Key Metrics: Number of Bugs, Actual Development and Testing Hours
Reduced costs as a business value can be demonstrated in two ways: bug fixes and development/testing costs. Start with a trend analysis of the number of bugs reported in the system (e.g., JIRA tickets, Bugzilla reports, etc.). Each bug reported costs the business money. However, it is not only the development and testing time to fix the bug, but also the time spend away from other development tasks such as new features. This can also impact time to market as well because developers can focus more on features rather than bugs. Fixing bugs will truly slow down the entire development lifecycle, because they are done concurrently with other development tasks, requiring increased coordination, release planning, and communication, all of which impact cost. Start tracking the number of bugs and the effort (hours) associated with fixing and testing the bug, and demonstrate the reduction through trend analysis. If possible, attach an internal rate onto these, multiply by the time spend fixing the bug, and you have real cost to the business. If you are confident that the architecture refactoring effort will make the system more reliable and easier to test, you can translate it to real dollars.
Business Justification: Better Time To Market
Key Metrics: Actual Development and Testing Hours
This metric has to do with the entire software development process, from requirements publishing all the way to production deployment. Obviously you cannot control all aspects of this, but refactoring changes should be at least able to demonstrate that you are ready for production deployment faster by reducing development and testing costs associated with changes and additional features. Time to market can be measured by starting to track (again, through trend analysis) the time it takes to get features out the door. Rate them easy, medium, and hard, and track separately by actual estimates. Original estimates may not changes, but if actuals go down, it demonstrates a quicker readiness for production. This in turn will help in scheduling more frequent production deployments, also an indicator of better time to market (i.e., moving from bi-monthly deployments to weekly deployments).
Business Justification: Better Overall User Satisfaction
Key Metrics: Number of Errors, Number of Bugs, Performance Metrics
User satisfaction is unfortunately one of the hardest values to quantify due to the subjective nature of this business value. However, in general user satisfaction can be boiled down to overall performance, number of errors, how those errors are handled, and the number of bugs experienced by end users. The better the overall application performance, the more satisfied users will be. The fewer the errors, the more satisfied users will be. In terms of performance, you can create a simple interceptor for each request that records the start and stop times and write this data to the log or a database table or file. Then perform daily or weekly trend analysis based on request - you should see these numbers go down during and after your refactoring effort, indicating that your changes did in fact help create better performance, and hence a better user experience (if performance is a concern of course).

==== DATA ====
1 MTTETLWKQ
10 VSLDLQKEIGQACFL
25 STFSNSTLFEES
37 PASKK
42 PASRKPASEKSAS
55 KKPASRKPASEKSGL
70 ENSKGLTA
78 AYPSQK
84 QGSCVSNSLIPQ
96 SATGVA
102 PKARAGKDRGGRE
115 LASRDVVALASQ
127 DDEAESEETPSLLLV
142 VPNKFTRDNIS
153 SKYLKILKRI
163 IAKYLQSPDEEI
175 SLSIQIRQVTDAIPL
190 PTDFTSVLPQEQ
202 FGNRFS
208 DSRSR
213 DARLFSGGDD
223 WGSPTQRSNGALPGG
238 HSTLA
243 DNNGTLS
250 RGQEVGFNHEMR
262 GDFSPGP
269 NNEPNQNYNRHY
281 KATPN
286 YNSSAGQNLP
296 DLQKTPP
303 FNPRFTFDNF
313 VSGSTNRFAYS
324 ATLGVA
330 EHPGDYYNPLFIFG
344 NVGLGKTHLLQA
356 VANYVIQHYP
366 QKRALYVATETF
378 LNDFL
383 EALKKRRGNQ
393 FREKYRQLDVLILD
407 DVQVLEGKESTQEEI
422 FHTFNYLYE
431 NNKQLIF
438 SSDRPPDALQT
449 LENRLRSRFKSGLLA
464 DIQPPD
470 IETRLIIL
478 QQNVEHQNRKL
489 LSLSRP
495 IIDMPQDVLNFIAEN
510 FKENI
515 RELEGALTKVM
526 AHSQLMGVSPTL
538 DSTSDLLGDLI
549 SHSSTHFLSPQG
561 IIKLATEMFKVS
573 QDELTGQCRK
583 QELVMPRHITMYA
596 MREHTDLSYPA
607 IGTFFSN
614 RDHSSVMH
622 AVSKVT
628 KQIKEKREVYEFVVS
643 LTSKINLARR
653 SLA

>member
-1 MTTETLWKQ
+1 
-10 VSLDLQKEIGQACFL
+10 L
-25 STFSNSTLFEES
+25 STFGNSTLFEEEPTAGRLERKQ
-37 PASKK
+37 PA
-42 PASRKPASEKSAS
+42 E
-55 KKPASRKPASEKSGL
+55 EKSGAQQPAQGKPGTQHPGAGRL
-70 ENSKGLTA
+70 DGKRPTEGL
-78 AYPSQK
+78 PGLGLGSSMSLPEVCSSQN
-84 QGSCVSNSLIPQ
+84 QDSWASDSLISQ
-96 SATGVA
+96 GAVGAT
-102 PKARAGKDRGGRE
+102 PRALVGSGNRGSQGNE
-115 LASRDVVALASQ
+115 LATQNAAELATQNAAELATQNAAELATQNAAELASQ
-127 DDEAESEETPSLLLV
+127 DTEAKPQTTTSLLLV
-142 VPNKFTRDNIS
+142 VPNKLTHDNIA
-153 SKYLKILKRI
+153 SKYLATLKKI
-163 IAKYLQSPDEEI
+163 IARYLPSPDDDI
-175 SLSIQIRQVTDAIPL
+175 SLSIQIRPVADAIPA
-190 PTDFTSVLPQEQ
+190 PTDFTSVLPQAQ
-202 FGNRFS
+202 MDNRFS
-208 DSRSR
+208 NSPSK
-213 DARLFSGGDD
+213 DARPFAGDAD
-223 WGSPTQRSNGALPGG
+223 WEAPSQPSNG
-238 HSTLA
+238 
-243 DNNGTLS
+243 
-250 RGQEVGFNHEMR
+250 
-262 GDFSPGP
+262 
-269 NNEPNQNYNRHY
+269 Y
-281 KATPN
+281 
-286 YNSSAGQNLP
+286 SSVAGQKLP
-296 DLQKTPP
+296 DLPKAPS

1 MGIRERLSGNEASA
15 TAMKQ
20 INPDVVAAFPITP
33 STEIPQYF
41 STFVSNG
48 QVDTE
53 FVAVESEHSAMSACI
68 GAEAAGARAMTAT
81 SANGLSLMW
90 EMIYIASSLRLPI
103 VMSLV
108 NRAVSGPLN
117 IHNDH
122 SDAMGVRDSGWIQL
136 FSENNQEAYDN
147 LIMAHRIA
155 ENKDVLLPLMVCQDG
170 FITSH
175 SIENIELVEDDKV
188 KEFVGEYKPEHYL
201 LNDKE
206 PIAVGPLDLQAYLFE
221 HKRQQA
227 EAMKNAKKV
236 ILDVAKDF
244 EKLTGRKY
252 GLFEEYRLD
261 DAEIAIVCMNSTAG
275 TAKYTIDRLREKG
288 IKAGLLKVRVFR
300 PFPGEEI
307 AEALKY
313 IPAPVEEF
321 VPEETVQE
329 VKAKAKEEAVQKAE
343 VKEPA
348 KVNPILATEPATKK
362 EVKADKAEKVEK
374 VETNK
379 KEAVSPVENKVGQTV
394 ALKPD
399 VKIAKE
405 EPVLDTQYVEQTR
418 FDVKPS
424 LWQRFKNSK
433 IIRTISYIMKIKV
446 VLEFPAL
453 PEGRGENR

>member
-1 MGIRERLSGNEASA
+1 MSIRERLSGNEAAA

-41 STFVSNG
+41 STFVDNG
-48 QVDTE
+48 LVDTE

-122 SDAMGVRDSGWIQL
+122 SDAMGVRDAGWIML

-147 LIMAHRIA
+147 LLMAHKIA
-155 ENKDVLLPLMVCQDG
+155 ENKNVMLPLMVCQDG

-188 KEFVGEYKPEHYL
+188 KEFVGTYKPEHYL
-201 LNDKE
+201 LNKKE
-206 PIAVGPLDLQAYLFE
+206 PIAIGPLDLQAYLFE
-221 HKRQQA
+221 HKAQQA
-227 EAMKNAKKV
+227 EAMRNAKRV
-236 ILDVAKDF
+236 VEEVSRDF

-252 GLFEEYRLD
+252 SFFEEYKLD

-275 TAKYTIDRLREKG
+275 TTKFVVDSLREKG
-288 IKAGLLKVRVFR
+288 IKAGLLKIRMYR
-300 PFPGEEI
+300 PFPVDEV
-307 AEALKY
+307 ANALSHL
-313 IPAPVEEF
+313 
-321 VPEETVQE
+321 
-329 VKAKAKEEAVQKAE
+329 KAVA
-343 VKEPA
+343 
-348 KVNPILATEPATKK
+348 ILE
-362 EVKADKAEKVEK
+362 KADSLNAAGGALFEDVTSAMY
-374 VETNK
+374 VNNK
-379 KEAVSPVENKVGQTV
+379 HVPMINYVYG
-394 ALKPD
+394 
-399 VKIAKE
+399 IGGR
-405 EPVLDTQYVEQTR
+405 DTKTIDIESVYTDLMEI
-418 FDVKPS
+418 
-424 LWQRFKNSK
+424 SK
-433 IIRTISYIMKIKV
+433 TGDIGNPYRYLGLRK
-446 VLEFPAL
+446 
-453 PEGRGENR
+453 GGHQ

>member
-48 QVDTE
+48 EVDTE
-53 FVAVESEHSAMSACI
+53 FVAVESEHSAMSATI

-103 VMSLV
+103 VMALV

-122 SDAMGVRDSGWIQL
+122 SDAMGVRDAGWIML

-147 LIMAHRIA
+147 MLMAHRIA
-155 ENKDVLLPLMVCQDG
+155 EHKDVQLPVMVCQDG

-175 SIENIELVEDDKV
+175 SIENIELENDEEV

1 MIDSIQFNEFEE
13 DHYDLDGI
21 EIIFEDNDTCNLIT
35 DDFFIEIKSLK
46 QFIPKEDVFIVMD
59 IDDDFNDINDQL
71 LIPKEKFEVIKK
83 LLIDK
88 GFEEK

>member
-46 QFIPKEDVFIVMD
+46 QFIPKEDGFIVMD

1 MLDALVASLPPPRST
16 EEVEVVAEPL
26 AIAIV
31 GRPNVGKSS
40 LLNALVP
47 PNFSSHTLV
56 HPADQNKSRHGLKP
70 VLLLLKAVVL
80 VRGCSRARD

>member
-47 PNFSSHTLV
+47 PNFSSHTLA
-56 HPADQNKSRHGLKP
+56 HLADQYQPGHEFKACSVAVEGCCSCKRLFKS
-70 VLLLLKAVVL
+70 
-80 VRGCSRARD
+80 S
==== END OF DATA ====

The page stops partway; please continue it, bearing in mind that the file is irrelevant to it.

The other measurement for this business justification is overall reliability. Reliability can come in several forms; reliability in terms of continued failed deployments, and reliability in terms of the number of errors and outages seen in production. Capturing these metrics and establishing a benchmark is fairly straight forward. Prior to the business justification step begin capturing and recording the number of failed migration/promotion issues and use this as a benchmark. Start a trend analysis right away so that you can demonstrate it was in fact the refactoring effort that brought the numbers down. Do this on a daily or weekly basis, charting time by number of failed deployments. Once you refactor, continue to record and publish the trend analysis. This is a great way to demonstrate it was your changes that made the difference. The same goes with system and application errors. On a daily basis gather the number (and type if possible) of production errors from log files or wherever your errors are recorded. Then, doing the same trend analysis, publish daily or weekly reports showing the decline in errors (see reduced costs above). Also, as indicated in the first business justification, demonstrating a reduction in the number of system errors and reported bugs can also show better overall user satisfaction.
The important thing to keep in mind is that regardless of the business justification you are using, you must be able to demonstrate that business justification through some sort of metric. Maybe its a user survey, or some of the more concrete metrics identified here. To reiterate, it is critical to establish the trend analysis early on so that you can clearly demonstrate that it was your refactoring effort (and not other factors) that lead to the increased business value.